STUDIO CITY (CBSLA.com) — While the lights were flashing red, the wheels kept turning as the Valley welcomed CicLAvia on Sunday.
Thousands of foot-pedaled vehicles took over the pavement on Ventura and Lankershim boulevards for seven hours Sunday, just as they have in similar CicLAvia event across Los Angeles since 2010.
Some cycled, some scooted, while others enjoyed the ride.
“We just think it’s great to get out of cars and enjoy what’s out there,” bicyclist Melissa Baez told CBS2’s Joy Benedict.
The Baez family, who came from Hacienda Heights, are CicLAvia regulars.
“It’s not a race,” said Al Baez “It’s just a time to have fun.”
With 5½ miles of open road in the eastern San Fernando Valley, many participants saw something new.
“Good to see a different part of town,” said bicyclist Natalia Baudin. “I hardly ever some to the valley.”
And that is what local businesses were hoping for, but with less parking and street closures, vendors were worried.
“It really worried us because this is our cash flow here, to keep us going,” said Lois Keller of Nary Dairy, a vegan cheese vendor at the Studio City Farmers Market.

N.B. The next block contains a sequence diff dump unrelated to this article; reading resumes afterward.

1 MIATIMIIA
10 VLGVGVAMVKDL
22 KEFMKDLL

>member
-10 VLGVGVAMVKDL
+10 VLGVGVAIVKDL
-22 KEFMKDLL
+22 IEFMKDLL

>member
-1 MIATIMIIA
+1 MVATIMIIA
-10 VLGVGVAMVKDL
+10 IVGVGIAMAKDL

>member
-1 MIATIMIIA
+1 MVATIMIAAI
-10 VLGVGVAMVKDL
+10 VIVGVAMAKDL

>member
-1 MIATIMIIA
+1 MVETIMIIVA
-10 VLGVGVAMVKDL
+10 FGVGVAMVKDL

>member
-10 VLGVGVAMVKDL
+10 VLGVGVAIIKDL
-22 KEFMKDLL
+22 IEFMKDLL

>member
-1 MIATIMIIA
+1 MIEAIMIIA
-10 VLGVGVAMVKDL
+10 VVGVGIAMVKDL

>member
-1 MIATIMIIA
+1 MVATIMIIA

Keller was worried about traffic, or a lack of it. But it didn’t take long for her fears to calm — with a bike valet nearby, the customers came.
Some restaurants along Ventura offered lunch specials, and brunch spot Jumpin Java was jumping, and about a third of their customers were new face.
“We just got here,” said bicyclist Ani Montano. “So we just happened to see this place and decided to get a quick bite to eat.”
But business wasnt booming everywhere. A Shell gasoline station had CicLAvia on one side and the Studio City Farmer’s Market on the other, so it wasn’t selling much gas.
And the wheels were were not spinning at Lotus Kitty Fitness, where classes were only about a third full.
“Normally this is a sold out day, but there’s no place to park,” said Vanessa Giorgio.
People were turning around, and getting around by car meant turning around a lot, leaving one driver to exclaim “It’s not convenient!”
But even those displaced, or losing money, admitted the event created a good look for our car-dependent city.
“Our business is gonna deal with one day,” said Giorgio, “and I think it’s a great event.”